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Medway 'unable to cope' with thousands more homes set by government

By Paul Francis

The Medway towns will be unable to cope with thousands of new homes the government has indicated it expects to be built, say the area’s MPs.

They have delivered a blunt warning to housing minister Sajid David the revised targets could be ruinous and will be “quite impossible” to meet.

The three Medway Conservative MPs - Tracey Crouch, Kelly Tolhurst and Rehman Chishti - have jointly signed a letter to the minister to register concerns about the increased target which would see the number of houses built each year rise from 1,281 to 1,665 up to 2035.

Medway can't cope with the government's house-building targets, its MPs claim
Medway can't cope with the government's house-building targets, its MPs claim

And another Kent MP has waded into the row. Sittingbourne and Sheppey MP Gordon Henderson has also written to complain, telling Mr Javid that Kent “has taken more than its fair share of new homes over the last couple of decades, putting pressure on infrastructure and services.”

The government says more homes are needed because of the chronic shortage of affordable homes.

But the three Medway MPs say they “surprised and disappointed” at the government’s announcement and write: “The figure of 1,281 dwellings was a real challenge that we saw as unrealistic but 1,665 is quite simply impossible.”

The letter goes on to list a series of problems the hike would lead to, including the “dire consequences” of gridlock on the towns’ roads, even more over-crowded trains and pressure on health services and schools.

“Medway lacks the appropriate infrastructure to support an additional population of more than 100,000...our hospital has only recently come out of special measures but its capacity is at a maximum.”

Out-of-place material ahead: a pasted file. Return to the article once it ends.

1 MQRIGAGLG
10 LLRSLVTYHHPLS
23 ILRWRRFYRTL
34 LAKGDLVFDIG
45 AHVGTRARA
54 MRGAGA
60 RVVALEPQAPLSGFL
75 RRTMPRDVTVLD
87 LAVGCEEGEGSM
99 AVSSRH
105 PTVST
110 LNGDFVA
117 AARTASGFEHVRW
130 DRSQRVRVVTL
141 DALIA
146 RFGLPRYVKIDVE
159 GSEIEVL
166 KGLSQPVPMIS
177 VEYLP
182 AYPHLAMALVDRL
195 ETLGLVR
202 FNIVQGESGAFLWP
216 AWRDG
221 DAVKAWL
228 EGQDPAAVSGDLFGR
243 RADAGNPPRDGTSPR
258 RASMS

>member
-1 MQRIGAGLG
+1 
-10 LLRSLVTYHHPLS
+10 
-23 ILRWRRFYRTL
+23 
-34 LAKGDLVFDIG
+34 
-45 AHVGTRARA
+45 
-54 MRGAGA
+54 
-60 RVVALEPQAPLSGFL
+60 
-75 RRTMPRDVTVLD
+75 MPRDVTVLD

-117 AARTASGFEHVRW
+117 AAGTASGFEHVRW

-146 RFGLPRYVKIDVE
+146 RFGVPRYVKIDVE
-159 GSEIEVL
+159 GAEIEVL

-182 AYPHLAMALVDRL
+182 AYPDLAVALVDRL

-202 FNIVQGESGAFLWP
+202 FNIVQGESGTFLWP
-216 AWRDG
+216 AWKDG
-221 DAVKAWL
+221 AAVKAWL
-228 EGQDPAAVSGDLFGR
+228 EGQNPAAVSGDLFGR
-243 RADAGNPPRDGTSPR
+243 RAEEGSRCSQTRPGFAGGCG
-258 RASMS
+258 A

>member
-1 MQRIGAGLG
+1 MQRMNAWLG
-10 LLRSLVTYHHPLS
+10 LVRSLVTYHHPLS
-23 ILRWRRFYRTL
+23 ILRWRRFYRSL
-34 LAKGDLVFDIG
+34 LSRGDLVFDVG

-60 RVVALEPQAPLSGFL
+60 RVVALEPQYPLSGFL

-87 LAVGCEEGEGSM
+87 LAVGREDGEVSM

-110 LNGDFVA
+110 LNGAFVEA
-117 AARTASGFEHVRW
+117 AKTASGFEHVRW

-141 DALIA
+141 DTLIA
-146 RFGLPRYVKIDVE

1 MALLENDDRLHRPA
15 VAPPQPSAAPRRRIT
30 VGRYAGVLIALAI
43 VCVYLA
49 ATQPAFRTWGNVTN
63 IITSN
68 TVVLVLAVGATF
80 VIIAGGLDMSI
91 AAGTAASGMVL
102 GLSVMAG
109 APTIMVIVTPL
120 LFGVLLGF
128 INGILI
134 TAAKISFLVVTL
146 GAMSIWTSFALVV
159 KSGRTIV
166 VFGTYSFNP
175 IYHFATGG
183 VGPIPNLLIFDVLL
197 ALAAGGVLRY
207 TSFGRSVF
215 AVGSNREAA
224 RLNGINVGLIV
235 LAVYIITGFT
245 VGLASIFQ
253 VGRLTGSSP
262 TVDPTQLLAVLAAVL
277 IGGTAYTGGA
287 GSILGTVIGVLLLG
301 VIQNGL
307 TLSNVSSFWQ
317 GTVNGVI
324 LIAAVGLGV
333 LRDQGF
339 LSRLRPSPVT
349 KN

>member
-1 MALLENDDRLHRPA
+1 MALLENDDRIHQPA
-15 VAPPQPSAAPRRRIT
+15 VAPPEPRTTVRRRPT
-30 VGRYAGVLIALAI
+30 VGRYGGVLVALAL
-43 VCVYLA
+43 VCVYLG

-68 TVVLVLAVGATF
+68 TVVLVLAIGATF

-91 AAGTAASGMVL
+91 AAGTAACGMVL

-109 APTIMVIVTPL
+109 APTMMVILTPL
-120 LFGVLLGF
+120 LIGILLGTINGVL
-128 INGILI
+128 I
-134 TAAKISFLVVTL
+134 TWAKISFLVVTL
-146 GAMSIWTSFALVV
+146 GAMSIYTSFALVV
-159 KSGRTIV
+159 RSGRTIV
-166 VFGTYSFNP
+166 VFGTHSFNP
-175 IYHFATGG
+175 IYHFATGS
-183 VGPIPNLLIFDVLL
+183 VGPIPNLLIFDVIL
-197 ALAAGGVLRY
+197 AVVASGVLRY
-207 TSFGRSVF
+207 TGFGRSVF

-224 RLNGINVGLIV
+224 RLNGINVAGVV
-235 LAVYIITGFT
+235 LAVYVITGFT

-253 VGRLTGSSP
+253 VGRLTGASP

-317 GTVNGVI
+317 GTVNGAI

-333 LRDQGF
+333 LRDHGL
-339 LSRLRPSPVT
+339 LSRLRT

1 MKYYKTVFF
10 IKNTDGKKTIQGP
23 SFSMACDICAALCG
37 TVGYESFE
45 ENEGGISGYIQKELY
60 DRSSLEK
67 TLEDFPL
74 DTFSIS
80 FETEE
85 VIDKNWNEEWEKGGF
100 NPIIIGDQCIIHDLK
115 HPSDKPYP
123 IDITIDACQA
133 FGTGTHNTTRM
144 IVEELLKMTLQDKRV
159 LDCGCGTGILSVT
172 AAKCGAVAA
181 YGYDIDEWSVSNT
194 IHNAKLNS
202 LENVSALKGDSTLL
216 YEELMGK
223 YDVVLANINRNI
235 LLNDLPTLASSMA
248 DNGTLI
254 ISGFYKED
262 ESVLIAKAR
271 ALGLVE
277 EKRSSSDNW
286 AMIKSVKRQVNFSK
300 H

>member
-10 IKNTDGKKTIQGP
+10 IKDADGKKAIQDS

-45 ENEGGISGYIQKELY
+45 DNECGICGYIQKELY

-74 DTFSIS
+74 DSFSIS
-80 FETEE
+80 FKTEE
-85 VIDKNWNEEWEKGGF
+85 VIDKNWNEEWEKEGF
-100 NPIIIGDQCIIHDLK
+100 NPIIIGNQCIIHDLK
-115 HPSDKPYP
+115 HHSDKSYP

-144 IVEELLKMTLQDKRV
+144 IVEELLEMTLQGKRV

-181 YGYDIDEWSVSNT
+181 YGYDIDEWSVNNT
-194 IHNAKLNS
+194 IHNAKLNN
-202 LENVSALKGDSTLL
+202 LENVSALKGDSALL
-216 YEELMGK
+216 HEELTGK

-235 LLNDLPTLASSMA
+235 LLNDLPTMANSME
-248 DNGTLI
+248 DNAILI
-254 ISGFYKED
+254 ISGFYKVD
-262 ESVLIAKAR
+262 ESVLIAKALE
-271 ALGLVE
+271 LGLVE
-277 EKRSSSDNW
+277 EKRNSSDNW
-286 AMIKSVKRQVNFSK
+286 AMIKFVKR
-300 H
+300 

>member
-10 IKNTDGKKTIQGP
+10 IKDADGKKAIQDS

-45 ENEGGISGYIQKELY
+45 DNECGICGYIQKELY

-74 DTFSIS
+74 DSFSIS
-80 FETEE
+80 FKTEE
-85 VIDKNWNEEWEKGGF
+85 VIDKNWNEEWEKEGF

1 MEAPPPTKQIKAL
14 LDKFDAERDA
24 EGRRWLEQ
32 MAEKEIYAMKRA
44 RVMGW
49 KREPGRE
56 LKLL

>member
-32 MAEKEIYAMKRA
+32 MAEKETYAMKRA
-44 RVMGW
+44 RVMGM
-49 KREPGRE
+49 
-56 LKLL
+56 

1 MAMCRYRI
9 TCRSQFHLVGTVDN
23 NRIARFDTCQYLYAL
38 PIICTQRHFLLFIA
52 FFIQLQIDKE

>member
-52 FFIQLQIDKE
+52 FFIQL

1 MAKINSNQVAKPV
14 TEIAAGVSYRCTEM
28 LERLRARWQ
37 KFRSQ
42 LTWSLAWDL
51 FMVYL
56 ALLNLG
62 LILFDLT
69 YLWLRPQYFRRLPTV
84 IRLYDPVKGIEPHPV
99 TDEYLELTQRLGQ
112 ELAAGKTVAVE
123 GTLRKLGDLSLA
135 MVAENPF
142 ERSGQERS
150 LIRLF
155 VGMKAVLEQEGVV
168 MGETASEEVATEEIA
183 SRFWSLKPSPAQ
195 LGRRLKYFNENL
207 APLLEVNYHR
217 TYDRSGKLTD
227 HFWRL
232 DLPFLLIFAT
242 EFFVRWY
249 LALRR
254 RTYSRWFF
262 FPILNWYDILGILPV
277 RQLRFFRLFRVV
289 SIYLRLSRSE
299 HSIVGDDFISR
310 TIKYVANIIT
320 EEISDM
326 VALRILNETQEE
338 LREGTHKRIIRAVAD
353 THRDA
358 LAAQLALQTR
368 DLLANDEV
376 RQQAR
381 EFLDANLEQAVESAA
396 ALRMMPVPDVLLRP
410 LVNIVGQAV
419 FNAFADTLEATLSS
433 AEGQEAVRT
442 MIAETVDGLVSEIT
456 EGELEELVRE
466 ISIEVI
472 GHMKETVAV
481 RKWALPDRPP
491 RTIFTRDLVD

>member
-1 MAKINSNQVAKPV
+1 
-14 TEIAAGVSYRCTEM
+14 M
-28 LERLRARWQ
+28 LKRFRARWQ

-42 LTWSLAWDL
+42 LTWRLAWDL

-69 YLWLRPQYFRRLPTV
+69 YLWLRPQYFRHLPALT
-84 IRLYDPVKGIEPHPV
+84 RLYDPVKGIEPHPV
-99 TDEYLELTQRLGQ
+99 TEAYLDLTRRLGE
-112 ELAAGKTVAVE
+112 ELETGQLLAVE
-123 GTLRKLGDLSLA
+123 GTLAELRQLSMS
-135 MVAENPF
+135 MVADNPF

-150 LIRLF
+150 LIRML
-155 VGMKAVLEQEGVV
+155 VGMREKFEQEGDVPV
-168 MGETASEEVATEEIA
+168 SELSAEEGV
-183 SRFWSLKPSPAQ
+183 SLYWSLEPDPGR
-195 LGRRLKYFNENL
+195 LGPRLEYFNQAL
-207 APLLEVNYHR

At the same time, GPs were struggling with “longer waiting lists...and doctor shortages” while parents were being forced to look further afield for school places.

The MPs also flag up the prospect of already over-crowded trains becoming even busier, saying “there is sadly very little extra that can be done to provide the services needed for thousands of additional commuters.”

On roads, the letter states some are already gridlocked for most of the day and warns of dire consequences of “tens of thousands of extra vehicles based out of the Medway towns.”

Stamp duty will be abolished for first-time buyers on the first £300,000 of properties worth up to £500,000
Stamp duty will be abolished for first-time buyers on the first £300,000 of properties worth up to £500,000

The MPs call on the minister to review urgently the way the government has calculated what is needed “in a fair and equitable way.”

They conclude if the government presses ahead with its plans, the future prospects for the towns will be put at risk.

“Sudden and unrealistic demands could so easily derail our community’s chances of success and possibly have ruinous ramifications for the long term.”

Meanwhile, Medway Conservative councillors have waded in, describing the target as an “unrealistic and totally unacceptable increase.”

Council leader Alan Jarrett said: ‘Medway, like most of the south east, is already straining at the seams to accommodate the originally proposed level of growth, and therefore any increase to this figure will absolutely not be tolerated by Medway Conservatives.”

A revised formula the government plans to use will force councils to give the green light to building programmes if average house prices are greater than four times income.

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